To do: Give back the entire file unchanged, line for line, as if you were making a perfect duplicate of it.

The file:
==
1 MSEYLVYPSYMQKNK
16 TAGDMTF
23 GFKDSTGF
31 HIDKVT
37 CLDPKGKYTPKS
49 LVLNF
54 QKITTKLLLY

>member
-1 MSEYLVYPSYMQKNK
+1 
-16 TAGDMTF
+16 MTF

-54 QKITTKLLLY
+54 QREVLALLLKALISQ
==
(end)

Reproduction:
1 MSEYLVYPSYMQKNK
16 TAGDMTF
23 GFKDSTGF
31 HIDKVT
37 CLDPKGKYTPKS
49 LVLNF
54 QKITTKLLLY

>member
-1 MSEYLVYPSYMQKNK
+1 
-16 TAGDMTF
+16 MTF

-54 QKITTKLLLY
+54 QREVLALLLKALISQ